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  • Writer's pictureKen Murray

Antarctica – Jan 4 and 5 – Day 8 and 9 – Cruising Drake Passage back to Ushuaia, and Covid Update

As I mentioned in the previous post, we departed the Antarctic Peninsula early and were cruising at a high rate of speed, I assumed so we could get to Ushuaia as early as possible. Waves were splashing above the windows on deck 4. The ship was rocking, and we were unsteady on our feet. We sat in the Atlas Lounge with Monica, Jonathan, Jacqueline, Barry, and Debbie chatting, enjoying drinks, playing Yahtzee, putting together a 2000-piece puzzle, and watching the waves. It was so rocky that at lunch, plates and drinks were sliding off the dining tables. In fact, Barry caught his glass of iced tea in mid-air as it slid off the table, spilling only a few drops. The guests in the restaurant applauded!

There were several lectures, and I attended two given by guest lecturer, Peter Lasorsa. The first was on how to travel safely. He provided great tips and tricks on how not to look like a tourist (carry a local newspaper with you), how to secure your belongings (for example, put your paper currency in an empty lip balm container) from theft and pickpockets, and how to avoid being kidnapped (for example, don’t get into a car at an airport just because someone holds a sign up with you name on it. Instead, provide a password to the driving service so you don't get into the wrong car).

Peter’s second lecture was on how to read body language. It was very interesting and included tips on how to convey power in an interaction, how to show interest or disinterest, and how not to convey the wrong message during an interview or negotiation. Now I’m finding myself examining people’s body language rather than just paying attention to the verbal exchange!

It was kind of spooky with how few people were in the dining room and lounges. I didn’t document the number of cases we heard at the time, but it was around 8 positive cases with guests and still over 50 quarantined. In addition, at least two crew members tested positive, with an unknown number quarantined. There were definitely crew members out of commission, as servers in the lounge had disappeared. Here’s a photo of Shelly sitting in an empty Atlas Lounge.

We saw Ricardo, the head butler, carrying tray after tray of food and drinks to the quarantined guests. Eventually, the ship had to enlist Expedition Team members to prepare and carry trays. We were told that 30 quarantined cabins received room service. Although I cannot tell you from first-hand experience, I believe the Atlas crew did their absolute best to serve and care for the quarantined guests. Here’s a photo of Shelly and Ricardo.

We heard that we would be getting to Ushuaia around noon on January 5th and spending the day and night in port. We would not be touring Cape Horn, Chile as stated in the itinerary. We also learned we would be ushered off the ship at 7:00am on January 6th and taken to a hotel ballroom where we would receive an antigen test, spend the day and evening, before heading to the airport for our return flight to Orlando. We were supposed to tour Ushuaia on our last day. The itinerary mentions touring either the wild forest of Parque Yatana or Martial Glacier, or shopping on Ushuaia’s main streets. We were both disappointed and angry that we would lose another tour opportunity and be cooped up in a hotel all day. This is not what we expected nor what we paid for. Shelly called Atlas’ Vice President of Guest Relations to inquire as to why the itinerary was changing. She left a message and we have yet to receive a response.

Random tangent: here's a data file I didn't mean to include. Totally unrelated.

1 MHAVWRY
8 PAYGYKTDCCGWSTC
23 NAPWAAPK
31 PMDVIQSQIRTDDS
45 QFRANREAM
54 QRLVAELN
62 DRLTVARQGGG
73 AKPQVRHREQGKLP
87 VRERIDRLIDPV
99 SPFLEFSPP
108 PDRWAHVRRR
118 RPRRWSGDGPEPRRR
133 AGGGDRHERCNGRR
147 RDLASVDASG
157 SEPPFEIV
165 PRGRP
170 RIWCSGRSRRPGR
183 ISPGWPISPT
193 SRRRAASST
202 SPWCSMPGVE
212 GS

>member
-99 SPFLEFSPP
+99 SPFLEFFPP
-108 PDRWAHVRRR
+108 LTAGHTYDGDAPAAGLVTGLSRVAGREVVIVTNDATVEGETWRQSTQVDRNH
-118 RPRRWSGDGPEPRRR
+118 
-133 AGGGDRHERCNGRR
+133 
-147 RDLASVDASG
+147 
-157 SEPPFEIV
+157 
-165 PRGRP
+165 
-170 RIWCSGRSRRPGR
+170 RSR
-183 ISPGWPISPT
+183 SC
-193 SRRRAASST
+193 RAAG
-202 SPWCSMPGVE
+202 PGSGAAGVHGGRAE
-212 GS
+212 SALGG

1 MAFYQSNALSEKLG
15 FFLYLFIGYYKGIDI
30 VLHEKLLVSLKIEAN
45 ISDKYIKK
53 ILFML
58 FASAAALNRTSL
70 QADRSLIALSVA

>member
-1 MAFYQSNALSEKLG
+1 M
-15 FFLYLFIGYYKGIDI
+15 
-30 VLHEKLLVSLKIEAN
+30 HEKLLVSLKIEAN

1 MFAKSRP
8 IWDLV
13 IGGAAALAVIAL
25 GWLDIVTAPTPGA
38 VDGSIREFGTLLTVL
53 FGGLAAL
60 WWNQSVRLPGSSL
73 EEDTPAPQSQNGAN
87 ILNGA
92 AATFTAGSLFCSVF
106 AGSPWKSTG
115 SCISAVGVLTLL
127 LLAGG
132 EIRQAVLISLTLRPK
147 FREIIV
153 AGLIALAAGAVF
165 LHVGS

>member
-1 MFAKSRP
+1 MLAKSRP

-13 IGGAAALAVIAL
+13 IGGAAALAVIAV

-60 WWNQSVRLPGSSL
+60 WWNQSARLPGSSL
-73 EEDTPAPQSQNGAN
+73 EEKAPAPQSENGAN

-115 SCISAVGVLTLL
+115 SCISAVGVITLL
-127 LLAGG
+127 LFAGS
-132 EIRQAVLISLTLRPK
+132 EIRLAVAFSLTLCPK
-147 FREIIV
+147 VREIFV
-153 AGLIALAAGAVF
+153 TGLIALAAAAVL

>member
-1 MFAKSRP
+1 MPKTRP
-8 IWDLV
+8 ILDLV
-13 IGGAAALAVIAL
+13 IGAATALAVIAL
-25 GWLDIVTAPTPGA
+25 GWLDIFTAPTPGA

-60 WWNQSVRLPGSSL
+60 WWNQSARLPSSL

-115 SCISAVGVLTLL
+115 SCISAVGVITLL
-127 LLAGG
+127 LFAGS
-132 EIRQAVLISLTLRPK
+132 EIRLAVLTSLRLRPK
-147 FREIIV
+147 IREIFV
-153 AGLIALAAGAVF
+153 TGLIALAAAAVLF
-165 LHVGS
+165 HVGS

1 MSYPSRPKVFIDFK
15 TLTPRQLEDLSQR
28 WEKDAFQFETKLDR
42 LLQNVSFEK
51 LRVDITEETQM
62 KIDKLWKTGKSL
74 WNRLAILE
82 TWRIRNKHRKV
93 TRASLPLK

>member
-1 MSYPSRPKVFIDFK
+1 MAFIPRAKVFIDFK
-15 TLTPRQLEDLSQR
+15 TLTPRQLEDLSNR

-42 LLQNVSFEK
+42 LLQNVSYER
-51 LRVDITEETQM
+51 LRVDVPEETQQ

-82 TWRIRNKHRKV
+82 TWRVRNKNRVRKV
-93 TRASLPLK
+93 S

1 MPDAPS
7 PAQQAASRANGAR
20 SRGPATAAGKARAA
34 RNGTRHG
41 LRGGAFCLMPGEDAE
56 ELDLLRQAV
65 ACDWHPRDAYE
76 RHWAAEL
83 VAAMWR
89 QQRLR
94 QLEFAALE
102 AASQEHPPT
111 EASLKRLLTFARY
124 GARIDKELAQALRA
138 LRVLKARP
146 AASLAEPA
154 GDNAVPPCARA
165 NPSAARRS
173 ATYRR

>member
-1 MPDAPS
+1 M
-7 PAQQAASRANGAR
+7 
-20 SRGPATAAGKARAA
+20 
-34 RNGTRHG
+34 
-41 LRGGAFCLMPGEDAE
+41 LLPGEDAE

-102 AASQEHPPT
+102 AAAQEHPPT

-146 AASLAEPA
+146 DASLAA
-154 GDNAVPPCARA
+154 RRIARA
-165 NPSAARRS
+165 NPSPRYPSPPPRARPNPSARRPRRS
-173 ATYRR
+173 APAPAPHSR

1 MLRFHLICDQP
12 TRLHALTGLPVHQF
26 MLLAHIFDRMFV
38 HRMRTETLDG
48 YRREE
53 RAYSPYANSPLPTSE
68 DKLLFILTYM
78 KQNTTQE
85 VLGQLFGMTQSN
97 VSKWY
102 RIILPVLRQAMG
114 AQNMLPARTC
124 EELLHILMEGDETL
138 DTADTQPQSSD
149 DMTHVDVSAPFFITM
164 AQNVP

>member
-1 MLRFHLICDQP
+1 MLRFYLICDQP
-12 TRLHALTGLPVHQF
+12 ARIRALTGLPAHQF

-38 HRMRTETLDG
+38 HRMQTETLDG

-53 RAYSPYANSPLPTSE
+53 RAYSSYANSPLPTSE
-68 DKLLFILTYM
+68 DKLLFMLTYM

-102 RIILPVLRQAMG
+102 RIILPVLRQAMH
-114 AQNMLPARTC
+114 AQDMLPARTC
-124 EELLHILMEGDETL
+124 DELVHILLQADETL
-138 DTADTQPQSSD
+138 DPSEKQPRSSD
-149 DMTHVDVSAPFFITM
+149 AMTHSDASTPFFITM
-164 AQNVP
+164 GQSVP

So, we made it through the "Drake Shakes", through the Beagle Channel, and docked in Ushuaia. We spent the day similarly to the previous day, bubbling with our crew, talking, and enjoying drinks from the bar.

After dinner, we got word from someone that the next cruise scheduled for tomorrow, was cancelled by Argentina authorities. We heard the guests scheduled to board the charter flight in Orlando were told 15 to 30 minutes before boarding that they would not be leaving. We were sad that the next group would not be able to enjoy the marvels of Antarctica as planned.

Our bubble was talking about the cancellation, and tomorrow’s departure at 7:00am, and we thought, if the next cruise is cancelled, maybe we don’t need to leave the ship and spend the day at a hotel. Perhaps we could stay on the ship until it was time to depart for the airport charter. Shelly went to guest relations to inquire about this and was told by the purser that Atlas could not accommodate it. Shelly asked for the hotel manager, was told he was off duty, so she left a message. She reported back to our bubble, and we were all kind of fuming. Why would they need to boot us off at 7:00am now, unless they didn’t want any more responsibility for us. If we were off the ship, no new guests to test positive, and no more Covid to deal with. Since there was no communication from Atlas, this is the kind of speculation that goes around.

We had dinner, packed our luggage, left it outside our cabin for pickup, and went to bed. After an amazing expedition, we now had a bit of a sour taste in our mouths.

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